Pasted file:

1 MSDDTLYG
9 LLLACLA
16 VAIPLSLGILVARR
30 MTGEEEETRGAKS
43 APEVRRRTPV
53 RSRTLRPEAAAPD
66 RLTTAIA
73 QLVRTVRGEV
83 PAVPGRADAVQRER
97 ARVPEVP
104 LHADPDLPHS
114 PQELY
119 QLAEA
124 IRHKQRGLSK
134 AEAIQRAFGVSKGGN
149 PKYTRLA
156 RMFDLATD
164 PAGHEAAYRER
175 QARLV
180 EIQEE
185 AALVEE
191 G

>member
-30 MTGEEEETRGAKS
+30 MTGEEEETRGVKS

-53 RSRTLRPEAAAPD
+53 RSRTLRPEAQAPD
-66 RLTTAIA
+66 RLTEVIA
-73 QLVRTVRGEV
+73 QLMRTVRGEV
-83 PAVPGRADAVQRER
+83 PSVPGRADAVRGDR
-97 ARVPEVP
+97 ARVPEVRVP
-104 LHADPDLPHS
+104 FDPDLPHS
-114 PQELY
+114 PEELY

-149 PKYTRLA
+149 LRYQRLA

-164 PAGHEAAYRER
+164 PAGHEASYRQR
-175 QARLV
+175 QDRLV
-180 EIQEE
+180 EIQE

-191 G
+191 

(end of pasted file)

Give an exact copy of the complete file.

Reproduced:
1 MSDDTLYG
9 LLLACLA
16 VAIPLSLGILVARR
30 MTGEEEETRGAKS
43 APEVRRRTPV
53 RSRTLRPEAAAPD
66 RLTTAIA
73 QLVRTVRGEV
83 PAVPGRADAVQRER
97 ARVPEVP
104 LHADPDLPHS
114 PQELY
119 QLAEA
124 IRHKQRGLSK
134 AEAIQRAFGVSKGGN
149 PKYTRLA
156 RMFDLATD
164 PAGHEAAYRER
175 QARLV
180 EIQEE
185 AALVEE
191 G

>member
-30 MTGEEEETRGAKS
+30 MTGEEEETRGVKS

-53 RSRTLRPEAAAPD
+53 RSRTLRPEAQAPD
-66 RLTTAIA
+66 RLTEVIA
-73 QLVRTVRGEV
+73 QLMRTVRGEV
-83 PAVPGRADAVQRER
+83 PSVPGRADAVRGDR
-97 ARVPEVP
+97 ARVPEVRVP
-104 LHADPDLPHS
+104 FDPDLPHS
-114 PQELY
+114 PEELY

-149 PKYTRLA
+149 LRYQRLA

-164 PAGHEAAYRER
+164 PAGHEASYRQR
-175 QARLV
+175 QDRLV
-180 EIQEE
+180 EIQE

-191 G
+191 